“They’ll be all right,” I thought, since my chickens were roosting on the half wall by my pony, Tessie.
“They’re in the barn. They’ll be safe.” I switched off the light on Number 5, 6 and 7. I forgot to bring their food into the barn.
The next morning, there were two feathers in the hay and no chickens. Usually Number 7 hides behind the manger. She wasn’t there.
Outside there was a line of feathers along the concrete platform that borders two sides of the barn.
Bruce peered at the limestone and found the hen’s scratches and a canid track. He found a half circle of feathers by the manure pile. I found a circle in the pasture and a bubble of grief that won’t break.
“If only I’d shut the door.” The rooster was silent the next day.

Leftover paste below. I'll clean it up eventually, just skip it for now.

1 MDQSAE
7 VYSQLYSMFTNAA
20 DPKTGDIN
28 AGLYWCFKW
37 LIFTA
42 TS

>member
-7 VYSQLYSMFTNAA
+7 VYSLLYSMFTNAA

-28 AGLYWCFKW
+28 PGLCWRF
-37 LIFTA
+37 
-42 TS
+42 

A few years ago we did the same thing. Our Barred Rocks and Buff Orphingtons were a scatter of bodies and feathers. Five, Six and Seven were the survivors.
I think of the terror I was supposed to prevent.
Yes, it’s the circle of life for a hungry coyote to eat a chicken, for nature to kill without regard to a person’s feelings or friendship with that animal.
But if you’re the one feeding the flock, maybe — just maybe — it’s the better part of wisdom to shut the damn door.
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